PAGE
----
Charlottesville suit seeks to link online talk to violence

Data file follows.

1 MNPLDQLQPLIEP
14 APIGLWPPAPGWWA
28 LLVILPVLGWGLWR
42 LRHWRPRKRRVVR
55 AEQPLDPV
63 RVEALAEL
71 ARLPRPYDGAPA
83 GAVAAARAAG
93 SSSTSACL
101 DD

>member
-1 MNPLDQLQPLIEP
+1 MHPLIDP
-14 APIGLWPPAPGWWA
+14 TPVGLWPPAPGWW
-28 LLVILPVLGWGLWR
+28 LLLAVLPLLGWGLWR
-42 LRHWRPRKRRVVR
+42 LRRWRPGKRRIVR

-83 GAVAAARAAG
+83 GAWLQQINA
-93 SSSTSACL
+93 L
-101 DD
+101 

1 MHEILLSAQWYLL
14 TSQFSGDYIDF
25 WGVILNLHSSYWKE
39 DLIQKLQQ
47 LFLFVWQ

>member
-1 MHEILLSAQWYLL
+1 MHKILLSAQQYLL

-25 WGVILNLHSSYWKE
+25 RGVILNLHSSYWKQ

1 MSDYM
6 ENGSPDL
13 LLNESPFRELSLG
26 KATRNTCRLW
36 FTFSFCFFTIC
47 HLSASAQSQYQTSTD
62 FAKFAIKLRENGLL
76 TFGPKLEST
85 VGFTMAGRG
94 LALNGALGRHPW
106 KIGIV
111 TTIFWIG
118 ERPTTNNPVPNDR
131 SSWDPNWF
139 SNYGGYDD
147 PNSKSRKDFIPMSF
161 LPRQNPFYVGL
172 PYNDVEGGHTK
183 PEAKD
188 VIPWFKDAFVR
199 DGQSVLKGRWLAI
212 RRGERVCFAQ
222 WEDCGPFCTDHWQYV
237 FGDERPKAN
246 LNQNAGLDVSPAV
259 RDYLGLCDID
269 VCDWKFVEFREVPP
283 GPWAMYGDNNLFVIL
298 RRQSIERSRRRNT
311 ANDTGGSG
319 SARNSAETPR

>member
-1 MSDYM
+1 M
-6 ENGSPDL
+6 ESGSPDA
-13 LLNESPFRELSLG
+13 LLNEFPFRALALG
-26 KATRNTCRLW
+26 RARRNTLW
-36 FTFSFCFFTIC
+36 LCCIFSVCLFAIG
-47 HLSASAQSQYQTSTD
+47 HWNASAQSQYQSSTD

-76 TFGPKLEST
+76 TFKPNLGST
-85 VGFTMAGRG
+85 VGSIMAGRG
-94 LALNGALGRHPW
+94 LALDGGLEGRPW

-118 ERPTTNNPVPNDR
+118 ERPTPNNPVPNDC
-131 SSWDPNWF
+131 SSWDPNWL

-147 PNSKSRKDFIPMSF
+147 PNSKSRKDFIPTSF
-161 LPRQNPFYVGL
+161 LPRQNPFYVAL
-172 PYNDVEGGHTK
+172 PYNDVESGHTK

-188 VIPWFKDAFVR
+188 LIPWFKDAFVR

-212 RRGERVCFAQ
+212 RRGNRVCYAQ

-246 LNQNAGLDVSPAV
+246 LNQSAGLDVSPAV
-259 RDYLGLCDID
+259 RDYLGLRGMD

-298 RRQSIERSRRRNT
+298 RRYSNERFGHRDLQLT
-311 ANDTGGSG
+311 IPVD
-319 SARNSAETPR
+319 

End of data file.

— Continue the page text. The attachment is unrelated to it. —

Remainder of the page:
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ELANA SCHOR Associated Press The white nationalist rally that took a deadly turn in Charlottesville, Virginia, during the summer of 2017 shocked Americans with its front-row view of hatred on the rise. But weeks before the violence, organizers were making preparations for the gathering in a corner of the internet. Using a private server on a platform designed for online gaming, supporters of the rally discussed everything from restroom access to what to wear and what weapons they could legally bring (guns, knives, pepper spray) to the August rally. Those online chats are now at the heart of a lawsuit that accuses more than two dozen individuals and entities, including white supremacists, of engaging in a violent conspiracy to violate the rights of the counterdemonstrators who gathered
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